The piano-hammer model of the previous section can also be configured as a plectrum by making the mass and damping small or zero, and by releasing the string when the contact force exceeds some threshold . That is, to a first approximation, a plectrum can be modeled as a spring (linear or nonlinear) that disengages when either it is far from the string or a maximum spring-force is exceeded. To avoid discontinuities when the plectrum and string engage/disengage, it is good to taper both the damping and spring-constant to zero at the point of contact (as shown below).
If the spring damping is much greater than twice the string wave impedance (), then the plectrum looks like a rigid termination to the string (force reflectance ), which makes physical sense.
If the damping is set to zero, i.e., if the plectrum is to be modeled as a simple linear spring, then the impedance becomes , and the force-wave reflectance becomes 
Digital Waveguide Plucked-String Model
When plucking a string, it is necessary to detect ``collisions'' between the plectrum and string. Also, more complete plucked-string models will allow the string to ``buzz'' on the frets and ``slap'' against obstacles such as the fingerboard. For these reasons, it is convenient to choose displacement waves for the waveguide string model. The reflection and transmission filters for displacement waves are the same as for velocity, namely, and .
As in the mass-string collision case, we obtain the one-filter scattering-junction implementation shown in Fig.9.23. The filter may now be digitized using the bilinear transform as previously (§9.3.1).
Let denote the vertical position of the mass in Fig.9.22. (We still assume .) We can think of as the position of the control point on the plectrum, e.g., the position of the ``pinch-point'' holding the plectrum while plucking the string. In a harpsichord, can be considered the jack position .
Also denote by the rest length of the spring in Fig.9.22, and let denote the position of the ``end'' of the spring while not in contact with the string. Then the plectrum makes contact with the string when
Let the subscripts and each denote one side of the scattering system, as indicated in Fig.9.23. Then, for example, is the displacement of the string on the left (side ) of plucking point, and is on the right side of (but still located at point ). By continuity of the string, we have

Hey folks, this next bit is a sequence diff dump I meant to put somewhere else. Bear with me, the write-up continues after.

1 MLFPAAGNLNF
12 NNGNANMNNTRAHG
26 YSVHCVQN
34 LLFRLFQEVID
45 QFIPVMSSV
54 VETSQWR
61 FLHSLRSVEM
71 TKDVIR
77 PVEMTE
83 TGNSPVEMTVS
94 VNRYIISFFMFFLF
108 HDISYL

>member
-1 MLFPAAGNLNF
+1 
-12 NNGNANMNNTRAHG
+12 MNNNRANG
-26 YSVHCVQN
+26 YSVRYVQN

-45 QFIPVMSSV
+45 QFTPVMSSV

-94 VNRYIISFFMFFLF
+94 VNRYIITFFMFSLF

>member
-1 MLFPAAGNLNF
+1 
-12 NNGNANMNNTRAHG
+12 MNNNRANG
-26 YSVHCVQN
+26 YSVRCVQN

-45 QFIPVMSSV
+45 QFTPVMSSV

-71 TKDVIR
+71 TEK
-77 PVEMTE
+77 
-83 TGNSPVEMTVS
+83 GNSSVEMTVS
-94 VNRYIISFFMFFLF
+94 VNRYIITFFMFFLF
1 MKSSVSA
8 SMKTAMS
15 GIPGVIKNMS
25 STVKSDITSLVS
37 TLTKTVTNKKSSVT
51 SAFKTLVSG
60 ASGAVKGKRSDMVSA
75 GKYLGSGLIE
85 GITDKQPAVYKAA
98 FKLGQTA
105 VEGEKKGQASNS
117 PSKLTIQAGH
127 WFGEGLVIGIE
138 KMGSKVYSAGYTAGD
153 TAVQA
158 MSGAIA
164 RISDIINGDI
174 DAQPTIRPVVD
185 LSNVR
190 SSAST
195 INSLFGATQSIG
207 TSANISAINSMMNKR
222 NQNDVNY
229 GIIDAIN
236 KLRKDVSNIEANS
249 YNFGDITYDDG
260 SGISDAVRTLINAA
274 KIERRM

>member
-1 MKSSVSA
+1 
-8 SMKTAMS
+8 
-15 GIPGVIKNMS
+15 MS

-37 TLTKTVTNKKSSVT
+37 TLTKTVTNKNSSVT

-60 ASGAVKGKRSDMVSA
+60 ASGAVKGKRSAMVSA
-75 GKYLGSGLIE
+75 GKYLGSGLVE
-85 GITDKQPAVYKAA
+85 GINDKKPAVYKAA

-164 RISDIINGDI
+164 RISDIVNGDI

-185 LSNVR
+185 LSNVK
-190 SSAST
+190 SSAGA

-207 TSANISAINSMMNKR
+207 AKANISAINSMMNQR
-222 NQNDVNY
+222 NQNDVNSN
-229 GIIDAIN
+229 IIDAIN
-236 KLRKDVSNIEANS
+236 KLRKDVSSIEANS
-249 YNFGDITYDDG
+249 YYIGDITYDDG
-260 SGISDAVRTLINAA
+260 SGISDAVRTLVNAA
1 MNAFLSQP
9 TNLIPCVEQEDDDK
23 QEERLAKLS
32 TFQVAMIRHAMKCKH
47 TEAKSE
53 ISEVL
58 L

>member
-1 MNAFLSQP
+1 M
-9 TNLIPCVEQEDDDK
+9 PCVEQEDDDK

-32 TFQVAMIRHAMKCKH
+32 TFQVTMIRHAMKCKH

When the spring engages the string () and begins to compress, the upward force on the string at the contact point is given by
During contact, force equilibrium at the plucking point requires (cf. §9.3.1)
where as usual (§6.1), with denoting the string tension. Using Ohm's laws for traveling-wave components (p. ), we have
Substituting and taking the Laplace transform yields
where, as first noted at Eq.(9.24) above,
This system is diagrammed in Fig.9.24. The manipulation of the minus signs relative to Fig.9.23 makes it convenient for restricting to positive values only (as shown in the figure), corresponding to the plectrum engaging the string going up. This uses the approximation , which is exact when , i.e., when the plectrum does not affect the string displacement at the current time. It is therefore exact at the time of collision and also applicable just after release. Similarly, can be used to trigger a release of the string from the plectrum.
As discussed above, in a simple 1D plucking model, the plectrum comes up and engages the string when , and above some maximum force the plectrum releases the string. At this point, it is ``above'' the string. To pluck again in the same direction, the collision-detection must be disabled until we again have , requiring one bit of state to keep track of that.10.16 The harpsichord jack plucks the string only in the ``up'' direction due to its asymmetric behavior in the two directions . If only ``up picks'' are supported, then engagement can be suppressed after a release until comes back down below the envelope of string vibration (e.g., ). Note that intermittent disengagements as a plucking cycle begins are normal; there is often an audible ``buzzing'' or ``chattering'' when plucking an already vibrating string.
When plucking up and down in alternation, as in the tremolo technique (common on mandolins), the collision detection alternates between and , and again a bit of state is needed to keep track of which comparison to use.
The transmittance filter is again , and there is a one-filter form for the scattering junction as usual.
Since the pluck model is linear, the parameters are not signal-dependent. As a result, when the string and spring separate, there is a discontinuous change in the reflection and transmission coefficients. In practice, it is useful to ``feather'' the switch-over from one model to the next . In this instance, one appealing choice is to introduce a nonlinear spring, as is commonly used for piano-hammer models (see §9.3.2 for details).
Let the nonlinear spring model take the form
The foregoing suggests a nonlinear tapering of the damping in addition to the tapering the stiffness as the spring compression approaches zero. One natural choice would be
In summary, the engagement and disengagement of the plucking system can be ``feathered'' by a nonlinear spring and damper in the plectrum model.
Stiff Piano Strings
Piano Hammer Modeling